“Passionate leader” and “dedicated educator” are words colleagues used to remember St. Angela Catholic School Principal Mary Kay O’Rourke.

But Joshua Hale of the Big Shoulders Fund prefers “rock star” and likened O’Rourke to U2 front man, Bono, for her tireless efforts championing Catholic education in inner city communities (Bono is known for his philanthropic work in underdeveloped countries).

“We have some unbelievably great leaders here in these schools, but I would describe Mary Kay as one of the rock stars, the Bono of Catholic school educators,” said Hale, whose organization provides scholarships for students in 93 inner-city Catholic schools.

O’Rourke won that accolade for turning St. Angela School around. Located at 1332 N. Massasoit Ave., the school was on the verge of closing five years ago. Then O’Rourke stepped in.

During her tenure as principal, Hale said, she increased enrollment from 200 to 476. She also bolstered academic performance to the point where St. Angela students were being admitted to selective enrollment and private schools.

“She was just remarkable,” Hale said.

O’Rourke died suddenly on Aug. 20 at her Edison Park home from a blood clot in her lungs. She was 44.

“Mary Kay really valued the Catholic education she got at St. Ferdinand Elementary School on the Northwest Side and at Mother Guerin High School,” said her brother, Michael O’Rourke in a statement provided by St. Angela School. “It was her love of all children and wanting them to get that same education – that’s why she was on the West Side of Chicago for 15 years educating kids.”

Services for O’Rourke were held Monday with visitation at St. Juliana Church and a funeral Mass celebrated Tuesday. Grief counselors were on hand when school began on Wednesday.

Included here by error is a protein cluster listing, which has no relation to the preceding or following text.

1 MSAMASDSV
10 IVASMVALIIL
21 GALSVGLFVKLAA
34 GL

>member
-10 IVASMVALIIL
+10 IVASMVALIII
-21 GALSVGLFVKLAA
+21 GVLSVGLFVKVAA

O’Rourke began her teaching career at St. Angela. She took over the principalship when then principal Sister Mary Finnegan retired. O’Rourke had a philosophy of inclusion and worked closely with staff, parents and teachers, said Assistant Principal Ora Jacox, who has been with St. Angela for 18 years.

Jacox noted that O’Rourke had a vision for the school and its children. She didn’t want the students’ environment or background to stop them from excelling “as a whole person, not just academically,” Jacox said.

That was evident in the school’s academic performance, Hale said, noting that students who entered the school below grade level, through rigorous academic support, were at grade level by the time they entered seventh grade. Routinely, he added, students go on to attend high-performance schools, a considerable accomplishment since 97 percent of St. Angela students live below the poverty line.

O’Rourke didn’t let money get in the way, Jacox added. If a parent didn’t have tuition, she would try to find financial assistance for them. More than 100 students have received scholarships from Hale’s organization.

“She found a way to help them so they can attend St. Angela,” Jacox added.

Her work garnered recognition by Congressman Danny Davis (D-7th), who named her an “Outstanding Educator.” Under O’Rourke’s stewardship, he said, St. Angela has become a “shining light” while many urban Catholic schools have struggled over the years.

“We are going to miss her. She was a great person,” he said.